Michael Jollon is a transport planner and president of the ACT division of the Planning Institute of Australia.
TT: First of all, what is transit-oriented development?
MJ: Transit-oriented development (or TOD) is built infrastructure like buildings and public places, planned and designed to capitalise on its relationship to public transport. Transit-oriented development is usually within 800 metres of public transport stations or major stops, although closer is better. It includes high-quality outdoor public areas, higher density development, and mixed uses such as units, offices and retail. Usually it includes less car parking than conventional development.
Where business-as-usual development is near public transport but fails to meet the criteria above, it is not likely to deliver the synergistic benefits afforded by TOD. Development that is near, but does not effectively relate to public transport, is known derisively as TAD – short for transit adjacent development.
TT: So why is TOD important to Canberra?
MJ: Cities all over Australia and around the world have found it is the best way to provide vibrant urban environments, protect the natural environment, and save money on infrastructure. TOD developments have been shown to reduce car ownership, kilometres driven and increase public transport usage and walking and cycling. Reducing reliance on driving not only reduces pollution including greenhouse gases, but also frees up space in the city for more vibrant, interesting and social uses.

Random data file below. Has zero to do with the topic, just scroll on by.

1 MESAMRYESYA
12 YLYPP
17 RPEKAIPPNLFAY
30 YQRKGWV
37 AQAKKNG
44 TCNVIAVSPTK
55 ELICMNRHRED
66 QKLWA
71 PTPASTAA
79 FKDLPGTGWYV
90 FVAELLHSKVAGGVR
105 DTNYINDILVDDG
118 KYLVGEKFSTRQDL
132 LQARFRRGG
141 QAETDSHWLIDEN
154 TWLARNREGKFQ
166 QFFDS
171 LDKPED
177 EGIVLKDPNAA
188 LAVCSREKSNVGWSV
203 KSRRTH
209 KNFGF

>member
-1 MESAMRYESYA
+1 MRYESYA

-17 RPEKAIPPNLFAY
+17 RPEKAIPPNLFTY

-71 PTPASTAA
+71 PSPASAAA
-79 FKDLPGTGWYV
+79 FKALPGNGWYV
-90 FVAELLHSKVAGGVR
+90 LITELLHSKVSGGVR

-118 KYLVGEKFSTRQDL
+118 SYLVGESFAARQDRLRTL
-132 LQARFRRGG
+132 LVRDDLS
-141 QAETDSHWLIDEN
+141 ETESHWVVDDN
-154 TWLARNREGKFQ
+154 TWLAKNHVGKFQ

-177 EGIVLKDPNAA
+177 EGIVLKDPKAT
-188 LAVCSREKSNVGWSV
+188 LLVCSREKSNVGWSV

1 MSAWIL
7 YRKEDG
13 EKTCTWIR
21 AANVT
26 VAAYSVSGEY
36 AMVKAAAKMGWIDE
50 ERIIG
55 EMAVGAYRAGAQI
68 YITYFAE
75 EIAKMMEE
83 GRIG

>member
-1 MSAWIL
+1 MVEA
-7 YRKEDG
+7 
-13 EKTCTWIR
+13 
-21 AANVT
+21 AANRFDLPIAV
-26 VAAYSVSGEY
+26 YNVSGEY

TT: But what happens if light rail is stopped after the upcoming election?
MJ: TOD isn’t just for rail systems, it can complement any public transport that operates along fixed routes. Of course, public transport systems with less passenger capacity tend to support smaller developments.
TT: So it works with buses as well?
MJ: TOD has been successfully used to complement bus rapid transport systems in cities like Brisbane, Pittsburgh and Ottawa. In Ottawa, Canada’s capital city, over 5000 residential units and 70,000 square metres of commercial development was built within walking distance of 29 bus rapid transport stations in the four years ending in 2002. Interestingly, however, Ottawa is now looking at replacing some of its busways with rail lines because they have become congested.
TT: What do we need to make sure we have transit-oriented, not transit-adjacent development?
MJ: TOD needs a few things to be successful. First of all, it needs good public transport with trunk lines featuring frequent, rapid services between popular origins and destinations. It also needs good planning and design, including planning controls that encourage high-quality, dense, mixed-use development around public transport stations; political leadership to ensure the approval system delivers quality development; and land owners, designers, and builders who are willing to step up to the challenge. Once properly engaged, the public has an important role in appreciating the important role good transit-oriented development can play in the life of the city.
Tony Trobe is director of the local practice TT Architecture. Is there a planning or design issue in Canberra you’d like to discuss? Email firstname.lastname@example.org.